The emergency phone number in Iceland is 112. Please note that you might have to dial an extra number before if you call from your hotel room. The police is called Lögreglan.
Basic diet is fish, lamb and mutton. Icelandic food is generally of high quality, mass animal husbandry is less known than in other places. Consumpton of horse-meat was forbidden by the church (it was done during pagan rites), but has become fashionable recently, especially in Northern Iceland. Traditional desert is skyr, which tastes somewhat like yoghurt, but is actually a kind of cheese. Please note that, due to the northern latitude and the strong traditions in Icelandic cuisine, dietary requirements are more difficult to meet than in other countries.
There are some horror stories about Icelandic food, which are to be taken with a pinch of salt. However, there are some unusual dishes exist, like hákarl (rotten shark), ram's testicles or burned sheep's head (svid). Whale meat and puffin meat are items still found at Icelandic menus.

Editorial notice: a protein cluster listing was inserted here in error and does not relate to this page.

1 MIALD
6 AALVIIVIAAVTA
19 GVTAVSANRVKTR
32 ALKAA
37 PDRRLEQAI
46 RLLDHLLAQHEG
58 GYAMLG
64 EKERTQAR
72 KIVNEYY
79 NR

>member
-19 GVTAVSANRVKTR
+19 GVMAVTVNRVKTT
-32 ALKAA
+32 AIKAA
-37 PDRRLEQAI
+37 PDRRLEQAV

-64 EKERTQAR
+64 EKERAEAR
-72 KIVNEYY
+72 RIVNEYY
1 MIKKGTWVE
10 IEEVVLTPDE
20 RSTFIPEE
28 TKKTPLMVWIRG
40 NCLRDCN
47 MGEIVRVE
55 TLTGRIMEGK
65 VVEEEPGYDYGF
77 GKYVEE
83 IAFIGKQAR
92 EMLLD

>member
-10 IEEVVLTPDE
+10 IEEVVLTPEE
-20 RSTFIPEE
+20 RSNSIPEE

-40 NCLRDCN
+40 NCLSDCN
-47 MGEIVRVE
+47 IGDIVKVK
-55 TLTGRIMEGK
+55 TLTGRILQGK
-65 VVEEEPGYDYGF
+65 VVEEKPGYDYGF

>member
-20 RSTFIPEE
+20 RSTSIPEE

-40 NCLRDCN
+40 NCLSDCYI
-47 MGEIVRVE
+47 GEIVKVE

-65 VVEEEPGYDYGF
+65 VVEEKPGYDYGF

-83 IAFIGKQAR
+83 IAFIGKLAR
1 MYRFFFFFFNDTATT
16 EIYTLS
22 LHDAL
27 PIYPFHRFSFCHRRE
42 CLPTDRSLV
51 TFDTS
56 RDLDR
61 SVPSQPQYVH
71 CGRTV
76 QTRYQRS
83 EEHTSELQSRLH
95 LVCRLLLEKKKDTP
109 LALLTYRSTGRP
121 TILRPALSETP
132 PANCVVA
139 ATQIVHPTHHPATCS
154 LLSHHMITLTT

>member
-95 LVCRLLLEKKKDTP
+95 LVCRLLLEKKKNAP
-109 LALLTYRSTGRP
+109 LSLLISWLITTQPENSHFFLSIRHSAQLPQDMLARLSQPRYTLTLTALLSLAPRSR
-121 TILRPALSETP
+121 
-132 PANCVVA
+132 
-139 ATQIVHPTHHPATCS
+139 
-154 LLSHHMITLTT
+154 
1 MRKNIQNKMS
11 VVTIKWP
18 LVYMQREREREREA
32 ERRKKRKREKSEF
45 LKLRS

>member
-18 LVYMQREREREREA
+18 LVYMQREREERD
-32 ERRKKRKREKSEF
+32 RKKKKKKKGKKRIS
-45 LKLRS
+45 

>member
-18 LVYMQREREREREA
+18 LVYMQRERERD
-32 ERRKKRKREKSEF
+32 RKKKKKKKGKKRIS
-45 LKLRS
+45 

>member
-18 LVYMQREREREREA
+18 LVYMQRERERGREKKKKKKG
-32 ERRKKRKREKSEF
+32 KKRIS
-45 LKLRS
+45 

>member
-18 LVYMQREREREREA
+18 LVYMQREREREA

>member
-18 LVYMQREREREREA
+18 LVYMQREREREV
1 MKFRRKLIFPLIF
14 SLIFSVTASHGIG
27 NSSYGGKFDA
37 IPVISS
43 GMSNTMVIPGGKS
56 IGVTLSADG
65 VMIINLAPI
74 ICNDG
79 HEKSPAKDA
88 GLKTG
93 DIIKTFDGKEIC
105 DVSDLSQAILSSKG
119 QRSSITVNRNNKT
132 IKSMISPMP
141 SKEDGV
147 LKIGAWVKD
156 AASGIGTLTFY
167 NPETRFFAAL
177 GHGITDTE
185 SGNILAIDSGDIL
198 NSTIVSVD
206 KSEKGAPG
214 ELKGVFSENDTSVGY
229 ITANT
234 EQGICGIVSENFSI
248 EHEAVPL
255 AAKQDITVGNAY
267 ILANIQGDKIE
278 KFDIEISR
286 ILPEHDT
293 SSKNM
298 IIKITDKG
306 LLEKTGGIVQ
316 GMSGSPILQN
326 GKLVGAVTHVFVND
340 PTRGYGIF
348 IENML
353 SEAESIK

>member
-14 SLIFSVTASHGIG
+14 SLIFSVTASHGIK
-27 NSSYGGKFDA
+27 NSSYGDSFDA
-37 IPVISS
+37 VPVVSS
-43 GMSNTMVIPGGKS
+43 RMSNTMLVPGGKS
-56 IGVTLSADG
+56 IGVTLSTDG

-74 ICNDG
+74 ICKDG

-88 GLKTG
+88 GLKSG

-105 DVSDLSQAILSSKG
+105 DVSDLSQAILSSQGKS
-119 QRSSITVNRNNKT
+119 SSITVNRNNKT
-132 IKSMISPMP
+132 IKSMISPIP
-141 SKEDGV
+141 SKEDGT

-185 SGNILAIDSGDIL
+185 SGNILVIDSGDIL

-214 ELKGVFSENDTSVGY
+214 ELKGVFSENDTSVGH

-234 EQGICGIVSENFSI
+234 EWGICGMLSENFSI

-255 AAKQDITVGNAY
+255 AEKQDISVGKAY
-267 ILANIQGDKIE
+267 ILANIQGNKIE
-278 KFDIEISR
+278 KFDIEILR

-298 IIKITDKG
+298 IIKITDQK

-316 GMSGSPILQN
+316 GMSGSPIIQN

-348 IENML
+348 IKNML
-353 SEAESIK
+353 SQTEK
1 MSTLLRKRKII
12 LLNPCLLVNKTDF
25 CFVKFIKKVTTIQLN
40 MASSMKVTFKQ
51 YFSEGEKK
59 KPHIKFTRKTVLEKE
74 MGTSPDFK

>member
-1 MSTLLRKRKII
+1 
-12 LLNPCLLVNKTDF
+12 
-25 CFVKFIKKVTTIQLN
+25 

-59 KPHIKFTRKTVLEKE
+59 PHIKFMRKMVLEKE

Icelandic restaurants tend to be expensive, but also the international hamburger/hot dog/kebab cuisine has a stronghold in central Reykjavik. Since the ban on beer was lifted in Iceland some good micro breweries have been established in Iceland, like Ölvisholt. More common brands are Viking and Gull. The most common strong drink is the Brennivín, nicknamed "Black death", a potato vodka spiced with carraway seeds.
For European visitors who fall ill or have an accident, free or reduced-cost treatment is available in most cases on production of a valid European Health Insurance Card (EHIC). The EHIC gives access to state-provided medical treatment only. Note that the EHIC replaces the Form E111, which is no longer valid.
US visitors and those of other countries: Please check with your health insurance company in your home country for information about coverage. Icelandic healthcare is expensive if you are not insured!
Drinking tap water is generally safe in Iceland. However, you might encounter bacteria your immune system is not used to, which can leads to milder stomach ailments. Very sensitive people might therefore prefer drinking bottled water.